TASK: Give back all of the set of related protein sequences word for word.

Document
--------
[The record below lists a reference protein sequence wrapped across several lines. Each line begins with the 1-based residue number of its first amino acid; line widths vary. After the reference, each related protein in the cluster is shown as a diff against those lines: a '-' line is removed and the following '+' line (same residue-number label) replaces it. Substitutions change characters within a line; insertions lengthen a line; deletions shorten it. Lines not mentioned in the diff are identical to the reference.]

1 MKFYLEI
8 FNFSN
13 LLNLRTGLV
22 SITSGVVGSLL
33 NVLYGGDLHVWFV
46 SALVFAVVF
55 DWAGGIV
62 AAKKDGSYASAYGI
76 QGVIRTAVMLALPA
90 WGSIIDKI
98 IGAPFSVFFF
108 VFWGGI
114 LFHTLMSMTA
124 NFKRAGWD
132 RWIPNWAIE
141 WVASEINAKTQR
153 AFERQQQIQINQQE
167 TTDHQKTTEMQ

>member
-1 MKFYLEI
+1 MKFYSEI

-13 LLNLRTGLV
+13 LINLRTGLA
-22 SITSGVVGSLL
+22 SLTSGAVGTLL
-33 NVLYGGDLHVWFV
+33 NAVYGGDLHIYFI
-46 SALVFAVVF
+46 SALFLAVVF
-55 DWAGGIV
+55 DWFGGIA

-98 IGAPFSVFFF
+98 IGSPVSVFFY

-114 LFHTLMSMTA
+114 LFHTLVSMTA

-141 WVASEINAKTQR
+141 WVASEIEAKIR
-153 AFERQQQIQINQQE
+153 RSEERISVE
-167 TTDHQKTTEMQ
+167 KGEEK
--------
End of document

[The record below lists a reference protein sequence wrapped across several lines. Each line begins with the 1-based residue number of its first amino acid; line widths vary. After the reference, each related protein in the cluster is shown as a diff against those lines: a '-' line is removed and the following '+' line (same residue-number label) replaces it. Substitutions change characters within a line; insertions lengthen a line; deletions shorten it. Lines not mentioned in the diff are identical to the reference.]

1 MKFYLEI
8 FNFSN
13 LLNLRTGLV
22 SITSGVVGSLL
33 NVLYGGDLHVWFV
46 SALVFAVVF
55 DWAGGIV
62 AAKKDGSYASAYGI
76 QGVIRTAVMLALPA
90 WGSIIDKI
98 IGAPFSVFFF
108 VFWGGI
114 LFHTLMSMTA
124 NFKRAGWD
132 RWIPNWAIE
141 WVASEINAKTQR
153 AFERQQQIQINQQE
167 TTDHQKTTEMQ

>member
-1 MKFYLEI
+1 MKFYSEI

-13 LLNLRTGLV
+13 LINLRTGLA
-22 SITSGVVGSLL
+22 SLTSGAVGTLL
-33 NVLYGGDLHVWFV
+33 NAVYGGDLHIYFI
-46 SALVFAVVF
+46 SALFLAVVF
-55 DWAGGIV
+55 DWFGGIA

-98 IGAPFSVFFF
+98 IGSPVSVFFY

-114 LFHTLMSMTA
+114 LFHTLVSMTA

-141 WVASEINAKTQR
+141 WVASEIEAKIR
-153 AFERQQQIQINQQE
+153 RSEERISVE
-167 TTDHQKTTEMQ
+167 KGEEK